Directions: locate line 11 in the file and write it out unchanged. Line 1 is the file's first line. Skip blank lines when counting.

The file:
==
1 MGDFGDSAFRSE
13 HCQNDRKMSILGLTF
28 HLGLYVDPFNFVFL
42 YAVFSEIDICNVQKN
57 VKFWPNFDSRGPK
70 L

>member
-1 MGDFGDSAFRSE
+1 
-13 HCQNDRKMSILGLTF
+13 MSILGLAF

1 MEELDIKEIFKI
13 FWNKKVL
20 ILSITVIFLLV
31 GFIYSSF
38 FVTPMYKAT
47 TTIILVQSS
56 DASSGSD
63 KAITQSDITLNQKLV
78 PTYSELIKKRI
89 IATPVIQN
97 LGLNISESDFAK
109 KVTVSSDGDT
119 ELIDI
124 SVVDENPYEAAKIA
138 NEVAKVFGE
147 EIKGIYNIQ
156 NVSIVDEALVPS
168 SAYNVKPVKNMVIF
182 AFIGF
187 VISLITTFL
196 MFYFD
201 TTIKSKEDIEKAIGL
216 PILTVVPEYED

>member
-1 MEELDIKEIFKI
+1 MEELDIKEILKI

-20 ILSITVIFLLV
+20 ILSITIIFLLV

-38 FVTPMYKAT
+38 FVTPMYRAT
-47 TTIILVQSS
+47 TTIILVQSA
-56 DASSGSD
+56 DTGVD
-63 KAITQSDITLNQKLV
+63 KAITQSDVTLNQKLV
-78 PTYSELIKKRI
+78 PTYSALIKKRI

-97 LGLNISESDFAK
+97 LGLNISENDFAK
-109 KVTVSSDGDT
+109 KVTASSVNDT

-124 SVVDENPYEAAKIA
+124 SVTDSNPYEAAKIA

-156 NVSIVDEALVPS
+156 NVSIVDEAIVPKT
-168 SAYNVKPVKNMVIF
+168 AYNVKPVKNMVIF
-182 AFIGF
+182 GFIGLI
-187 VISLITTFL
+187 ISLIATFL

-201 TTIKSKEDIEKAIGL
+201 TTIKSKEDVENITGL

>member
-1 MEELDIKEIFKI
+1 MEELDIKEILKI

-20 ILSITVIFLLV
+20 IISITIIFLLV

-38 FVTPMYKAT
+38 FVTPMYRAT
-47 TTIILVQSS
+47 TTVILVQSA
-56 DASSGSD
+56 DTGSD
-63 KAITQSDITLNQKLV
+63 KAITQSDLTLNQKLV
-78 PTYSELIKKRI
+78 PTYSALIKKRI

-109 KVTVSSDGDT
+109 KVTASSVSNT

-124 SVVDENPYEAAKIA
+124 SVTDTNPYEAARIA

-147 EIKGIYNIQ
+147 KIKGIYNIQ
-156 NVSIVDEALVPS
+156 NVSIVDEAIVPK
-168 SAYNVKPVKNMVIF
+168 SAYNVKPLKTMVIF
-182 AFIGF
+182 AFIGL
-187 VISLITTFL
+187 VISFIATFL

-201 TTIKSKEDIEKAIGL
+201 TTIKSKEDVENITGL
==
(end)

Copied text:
+13 MSILGLAF